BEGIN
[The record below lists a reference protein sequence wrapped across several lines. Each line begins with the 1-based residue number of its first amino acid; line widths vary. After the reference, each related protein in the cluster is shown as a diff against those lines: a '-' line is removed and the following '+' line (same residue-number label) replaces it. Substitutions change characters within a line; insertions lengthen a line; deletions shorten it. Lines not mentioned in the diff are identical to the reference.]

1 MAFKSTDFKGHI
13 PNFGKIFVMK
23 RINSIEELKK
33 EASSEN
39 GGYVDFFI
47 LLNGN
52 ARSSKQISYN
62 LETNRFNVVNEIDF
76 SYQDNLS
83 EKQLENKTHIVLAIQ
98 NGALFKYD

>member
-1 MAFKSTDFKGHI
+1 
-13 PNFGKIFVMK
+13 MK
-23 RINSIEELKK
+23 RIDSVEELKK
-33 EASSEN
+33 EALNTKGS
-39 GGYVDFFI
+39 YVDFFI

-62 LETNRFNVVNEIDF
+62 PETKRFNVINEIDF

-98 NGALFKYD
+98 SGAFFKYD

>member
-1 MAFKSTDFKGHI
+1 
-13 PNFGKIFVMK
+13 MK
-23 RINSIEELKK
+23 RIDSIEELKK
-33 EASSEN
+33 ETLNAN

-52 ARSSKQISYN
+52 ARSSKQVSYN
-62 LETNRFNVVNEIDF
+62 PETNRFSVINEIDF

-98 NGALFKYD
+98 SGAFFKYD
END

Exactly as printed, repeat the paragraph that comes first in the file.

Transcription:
[The record below lists a reference protein sequence wrapped across several lines. Each line begins with the 1-based residue number of its first amino acid; line widths vary. After the reference, each related protein in the cluster is shown as a diff against those lines: a '-' line is removed and the following '+' line (same residue-number label) replaces it. Substitutions change characters within a line; insertions lengthen a line; deletions shorten it. Lines not mentioned in the diff are identical to the reference.]